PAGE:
When the British people voted to leave the European Union in 2016, it’s unlikely that they could have foreseen the political Kabuki dance that would come to surround it.
With Members of Parliament (MPs) set to vote on May’s Chequers Plan, or “soft” Brexit as it is sometimes called, this coming Tuesday, the political vultures are already circling in anticipation of what could happen if the vote, as expected, does not go May’s way.
As debate on May’s plan went on this past week, Parliament took a couple of steps to ensure that if May’s plan didn’t pass, a “no-deal” Brexit, with the UK simply leaving the EU without a deal, would become more difficult.
On Tuesday, Parliament voted 303-296 in favor of an amendment to a current finance bill which would limit certain government taxation powers in the event of a no-deal Brexit. Twenty members of May’s own Tory Party crossed lines to vote for the measure, which called for Parliament to approve any no-deal Brexit before the government could get those taxation powers.
Then on Wednesday, Parliament voted 308-297 in favor of another amendment, which would give the prime minister just three days in order to come up with an alternative should her current deal not pass. Previously, May had been given three weeks to present a Plan B, but many in Parliament feared that was too much time and that May might use the three weeks to “run out the clock” on the way to an inevitable no-deal Brexit.
But May might be lucky to even get those three days, as it is reported that Labour Party leader Jeremy Corbyn is expected to call for a vote of no confidence in May should her deal fail to pass Parliament. Labour leaders concede that the no-confidence vote is likely to fail but they hope that, even if they fail, the vote could show how fragile May’s grip on power is and could lead to new elections. That no-confidence vote could happen as early as Tuesday night.
Should Corbyn’s anticipated no-confidence vote fail, many suspect he will throw in his lot with those calling for a second referendum on Brexit. Among those calling for a “do-over” Brexit vote is London Mayor Sadiq Khan. He told the BBC back in September, "My point is this. Rather than havng a bad deal or no deal, let's put that to the British public with the option of staying in the EU."
Former Prime Minister Tony Blair has also called for a new referendum. “What seemed a few months ago unlikely is now, I would say, above a 50% likelihood. We will go back to the people. Ultimately, this could even make sense to the PM, who could perfectly, legitimately say, ‘I did my best, my deal was rejected by Parliament, and you the people must give direction that Parliament cannot.”
The votes in Parliament this past week might be proof that there isn’t majority support in Parliament for a no-deal Brexit. There is also, apparently, no majority support for May’s deal. And as of now, there doesn’t seem to be majority support in Parliament for a second referendum. But as the March 29 “leave” deadline approaches, that may change.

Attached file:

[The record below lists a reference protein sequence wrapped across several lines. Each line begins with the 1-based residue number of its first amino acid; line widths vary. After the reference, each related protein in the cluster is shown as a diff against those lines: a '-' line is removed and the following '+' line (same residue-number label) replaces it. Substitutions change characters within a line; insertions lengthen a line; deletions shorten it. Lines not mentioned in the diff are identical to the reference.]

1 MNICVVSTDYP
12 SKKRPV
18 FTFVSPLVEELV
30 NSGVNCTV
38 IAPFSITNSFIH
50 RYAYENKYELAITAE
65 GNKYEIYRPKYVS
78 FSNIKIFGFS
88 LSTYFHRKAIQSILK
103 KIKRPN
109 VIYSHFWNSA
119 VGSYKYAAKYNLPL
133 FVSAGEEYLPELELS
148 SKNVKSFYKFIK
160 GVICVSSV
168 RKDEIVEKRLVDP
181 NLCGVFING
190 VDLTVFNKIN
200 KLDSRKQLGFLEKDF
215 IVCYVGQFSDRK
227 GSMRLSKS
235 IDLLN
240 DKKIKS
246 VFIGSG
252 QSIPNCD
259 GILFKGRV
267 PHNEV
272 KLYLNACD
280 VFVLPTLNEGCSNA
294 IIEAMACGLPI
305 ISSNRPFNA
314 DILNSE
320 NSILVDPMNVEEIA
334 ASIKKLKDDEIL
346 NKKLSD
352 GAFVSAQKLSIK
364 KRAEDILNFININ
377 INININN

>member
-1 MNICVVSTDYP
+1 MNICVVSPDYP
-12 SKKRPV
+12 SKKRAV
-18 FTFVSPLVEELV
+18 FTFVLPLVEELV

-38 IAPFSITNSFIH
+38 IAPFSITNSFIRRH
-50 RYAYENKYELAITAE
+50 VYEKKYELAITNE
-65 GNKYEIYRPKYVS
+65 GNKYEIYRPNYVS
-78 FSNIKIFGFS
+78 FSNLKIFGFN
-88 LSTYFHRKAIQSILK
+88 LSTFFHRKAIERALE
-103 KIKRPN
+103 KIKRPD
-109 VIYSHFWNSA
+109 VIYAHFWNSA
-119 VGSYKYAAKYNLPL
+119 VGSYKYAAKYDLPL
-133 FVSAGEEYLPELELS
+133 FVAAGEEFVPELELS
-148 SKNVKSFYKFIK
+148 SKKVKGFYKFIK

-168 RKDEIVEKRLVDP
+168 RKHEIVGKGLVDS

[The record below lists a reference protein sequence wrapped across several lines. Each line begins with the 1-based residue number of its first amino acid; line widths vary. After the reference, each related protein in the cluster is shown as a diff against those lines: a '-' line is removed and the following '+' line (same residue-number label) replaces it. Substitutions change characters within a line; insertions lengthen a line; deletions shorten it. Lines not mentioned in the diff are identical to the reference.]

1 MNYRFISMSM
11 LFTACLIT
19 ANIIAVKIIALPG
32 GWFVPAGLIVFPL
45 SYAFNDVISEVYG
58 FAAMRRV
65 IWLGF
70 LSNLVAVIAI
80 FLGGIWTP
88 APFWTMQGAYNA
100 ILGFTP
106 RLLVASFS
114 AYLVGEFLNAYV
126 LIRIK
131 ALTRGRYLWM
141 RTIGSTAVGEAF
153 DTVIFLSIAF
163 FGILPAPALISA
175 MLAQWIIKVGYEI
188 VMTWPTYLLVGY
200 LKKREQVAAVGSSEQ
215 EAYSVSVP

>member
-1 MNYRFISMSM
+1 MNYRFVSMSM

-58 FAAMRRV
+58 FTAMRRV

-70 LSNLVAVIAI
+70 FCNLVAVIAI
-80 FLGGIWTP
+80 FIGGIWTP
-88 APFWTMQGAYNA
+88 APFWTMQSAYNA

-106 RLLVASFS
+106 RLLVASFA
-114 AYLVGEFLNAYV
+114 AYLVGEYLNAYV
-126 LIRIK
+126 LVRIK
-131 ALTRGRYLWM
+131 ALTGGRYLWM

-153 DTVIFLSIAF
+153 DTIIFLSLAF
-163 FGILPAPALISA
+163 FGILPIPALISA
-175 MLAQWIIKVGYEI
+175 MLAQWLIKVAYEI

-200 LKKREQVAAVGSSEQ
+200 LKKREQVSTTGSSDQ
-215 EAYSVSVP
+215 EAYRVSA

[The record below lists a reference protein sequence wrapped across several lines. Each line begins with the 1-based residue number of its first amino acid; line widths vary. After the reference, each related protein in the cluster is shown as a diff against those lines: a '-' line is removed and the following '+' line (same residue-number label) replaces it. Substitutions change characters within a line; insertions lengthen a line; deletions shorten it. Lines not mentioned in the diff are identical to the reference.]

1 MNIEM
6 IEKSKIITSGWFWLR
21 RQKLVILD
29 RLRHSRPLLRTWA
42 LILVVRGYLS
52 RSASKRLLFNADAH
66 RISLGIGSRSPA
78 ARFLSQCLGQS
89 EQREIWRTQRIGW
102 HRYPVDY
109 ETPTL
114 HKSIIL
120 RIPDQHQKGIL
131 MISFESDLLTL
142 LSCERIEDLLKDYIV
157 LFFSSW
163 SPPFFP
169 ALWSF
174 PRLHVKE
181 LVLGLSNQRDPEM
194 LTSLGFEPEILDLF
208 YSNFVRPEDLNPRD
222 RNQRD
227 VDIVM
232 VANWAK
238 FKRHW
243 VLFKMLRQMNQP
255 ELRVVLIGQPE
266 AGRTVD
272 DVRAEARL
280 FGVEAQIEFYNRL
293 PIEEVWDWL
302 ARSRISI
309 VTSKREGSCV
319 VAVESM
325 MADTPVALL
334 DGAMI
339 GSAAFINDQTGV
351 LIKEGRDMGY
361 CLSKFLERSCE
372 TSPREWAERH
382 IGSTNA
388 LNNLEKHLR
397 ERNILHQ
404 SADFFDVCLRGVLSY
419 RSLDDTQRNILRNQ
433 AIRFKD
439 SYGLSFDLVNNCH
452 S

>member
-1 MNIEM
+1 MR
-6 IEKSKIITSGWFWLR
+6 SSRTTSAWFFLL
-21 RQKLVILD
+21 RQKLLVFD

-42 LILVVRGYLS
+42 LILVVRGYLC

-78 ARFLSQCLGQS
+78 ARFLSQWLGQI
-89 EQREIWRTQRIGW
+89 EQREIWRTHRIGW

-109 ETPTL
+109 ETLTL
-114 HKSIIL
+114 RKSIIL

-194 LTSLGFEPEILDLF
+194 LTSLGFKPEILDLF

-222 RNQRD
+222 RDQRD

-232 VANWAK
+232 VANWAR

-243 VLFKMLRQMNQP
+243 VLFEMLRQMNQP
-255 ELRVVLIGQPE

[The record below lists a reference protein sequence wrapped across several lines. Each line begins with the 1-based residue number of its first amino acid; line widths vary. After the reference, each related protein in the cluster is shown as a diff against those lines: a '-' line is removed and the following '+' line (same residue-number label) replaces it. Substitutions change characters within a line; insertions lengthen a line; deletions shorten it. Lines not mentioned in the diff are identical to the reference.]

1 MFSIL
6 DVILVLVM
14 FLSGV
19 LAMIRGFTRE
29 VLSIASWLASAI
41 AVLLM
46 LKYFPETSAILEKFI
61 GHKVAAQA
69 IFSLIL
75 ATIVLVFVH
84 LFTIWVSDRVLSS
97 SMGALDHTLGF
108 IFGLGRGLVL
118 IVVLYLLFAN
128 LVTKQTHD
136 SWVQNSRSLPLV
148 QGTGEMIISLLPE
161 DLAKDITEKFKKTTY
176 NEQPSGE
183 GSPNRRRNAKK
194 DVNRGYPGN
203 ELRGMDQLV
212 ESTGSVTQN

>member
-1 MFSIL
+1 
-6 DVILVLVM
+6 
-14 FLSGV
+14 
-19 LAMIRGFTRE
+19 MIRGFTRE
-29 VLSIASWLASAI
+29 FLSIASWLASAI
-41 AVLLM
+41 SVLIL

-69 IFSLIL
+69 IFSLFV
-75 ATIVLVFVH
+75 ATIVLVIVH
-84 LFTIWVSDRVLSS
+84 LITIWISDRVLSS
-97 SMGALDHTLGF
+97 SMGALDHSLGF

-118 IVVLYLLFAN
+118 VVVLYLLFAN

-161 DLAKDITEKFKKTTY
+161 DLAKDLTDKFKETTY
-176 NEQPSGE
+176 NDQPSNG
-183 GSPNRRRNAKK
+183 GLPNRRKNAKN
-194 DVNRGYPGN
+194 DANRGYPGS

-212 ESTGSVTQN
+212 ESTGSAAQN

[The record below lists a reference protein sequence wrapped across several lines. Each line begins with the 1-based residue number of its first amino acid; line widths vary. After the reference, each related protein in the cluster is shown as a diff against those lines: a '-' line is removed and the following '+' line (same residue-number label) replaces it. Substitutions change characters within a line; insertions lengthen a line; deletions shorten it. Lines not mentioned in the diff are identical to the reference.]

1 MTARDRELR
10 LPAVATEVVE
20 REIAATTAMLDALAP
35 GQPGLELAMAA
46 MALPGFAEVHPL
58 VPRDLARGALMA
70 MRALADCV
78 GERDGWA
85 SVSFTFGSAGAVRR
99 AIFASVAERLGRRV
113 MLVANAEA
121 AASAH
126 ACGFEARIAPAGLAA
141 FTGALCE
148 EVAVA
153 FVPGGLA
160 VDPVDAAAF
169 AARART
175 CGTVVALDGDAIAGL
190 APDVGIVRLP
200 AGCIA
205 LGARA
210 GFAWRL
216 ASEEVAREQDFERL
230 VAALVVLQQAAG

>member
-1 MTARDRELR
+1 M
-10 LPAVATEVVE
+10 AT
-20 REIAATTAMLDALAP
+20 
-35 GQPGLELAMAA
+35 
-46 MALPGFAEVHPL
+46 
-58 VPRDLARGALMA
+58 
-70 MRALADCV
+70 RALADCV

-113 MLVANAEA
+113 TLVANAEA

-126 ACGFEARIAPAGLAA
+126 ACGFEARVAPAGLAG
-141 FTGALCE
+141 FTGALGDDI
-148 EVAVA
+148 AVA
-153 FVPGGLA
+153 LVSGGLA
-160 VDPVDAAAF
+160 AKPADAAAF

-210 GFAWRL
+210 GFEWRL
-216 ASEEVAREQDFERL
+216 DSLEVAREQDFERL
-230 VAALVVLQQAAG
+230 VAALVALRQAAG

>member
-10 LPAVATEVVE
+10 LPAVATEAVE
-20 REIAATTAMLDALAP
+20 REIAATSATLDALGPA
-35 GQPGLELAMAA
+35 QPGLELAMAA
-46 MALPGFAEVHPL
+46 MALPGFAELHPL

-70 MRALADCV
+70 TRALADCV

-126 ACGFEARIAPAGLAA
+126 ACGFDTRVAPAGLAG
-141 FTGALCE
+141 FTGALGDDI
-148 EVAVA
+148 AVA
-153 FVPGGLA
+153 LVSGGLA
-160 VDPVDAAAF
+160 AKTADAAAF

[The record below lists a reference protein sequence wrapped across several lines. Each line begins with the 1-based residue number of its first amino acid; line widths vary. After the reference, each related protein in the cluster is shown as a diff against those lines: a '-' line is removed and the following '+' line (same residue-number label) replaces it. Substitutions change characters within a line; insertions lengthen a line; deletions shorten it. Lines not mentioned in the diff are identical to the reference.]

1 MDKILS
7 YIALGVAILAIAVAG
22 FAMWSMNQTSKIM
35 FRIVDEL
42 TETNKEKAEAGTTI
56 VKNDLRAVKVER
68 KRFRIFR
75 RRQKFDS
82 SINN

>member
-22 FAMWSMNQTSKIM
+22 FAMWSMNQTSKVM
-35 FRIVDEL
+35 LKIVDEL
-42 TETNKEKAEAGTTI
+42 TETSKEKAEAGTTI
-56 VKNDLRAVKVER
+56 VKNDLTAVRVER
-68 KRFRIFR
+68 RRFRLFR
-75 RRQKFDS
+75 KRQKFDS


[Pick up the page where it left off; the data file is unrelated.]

With Parliament hopelessly deadlocked and paralyzed by the fear of making an incorrect decision, MPs might take the cowardly way out and put the issue back to the British people.
Mutaba Rahman of the Eurasia Group, a consultancy that studies political risks for European and Asian investors, believes that a second referendum is where the future of Brexit is ultimately headed. “I do think Parliament is ultimately moving to a second referendum," he stated, adding, I think the process to get there is going to be painful. There will be multiple mini crises, leadership contests. But I think ultimately, I think that’s where this is going.”
Another possible scenario is that the UK may seek an extension to their deadline to leave under Article 50 of the EU Treaty. But that is simply moving the circus down the road a bit and could cause other complications.
An extension might also cause an awkward situation should the delay be longer than two months. In late May, EU countries are set to elect new members of the EU Parliament (MEPs). If Brexit is delayed, Great Britain might be placed in the odd position of electing new MEPs even though they have no intention of remaining in the EU.
And should any delay in Brexit last beyond July 2, the new EU Parliament would have to ratify any new leave agreement.
These calls for a new referendum have been stoked by globalist propaganda predicting economic chaos in a no-deal Brexit. Everything from market collapses to food and medication shortages to citizens being trapped in other countries have been predicted by pundits and fear peddlers in the media and it’s having an effect on a nervous British populace.
But as former Cabinet Minister Boris Johnson, who resigned shortly after May revealed her Chequers Plan in July, recently said, a second referendum would incite “instant, deep and ineradicable feelings of betrayal” in the British people.
Time to get it done, Great Britain. The people have already voted to leave the EU. So, leave it already. Should May’s deal fail to pass as expected, a no-deal exit is the best option to keep faith with UK citizens.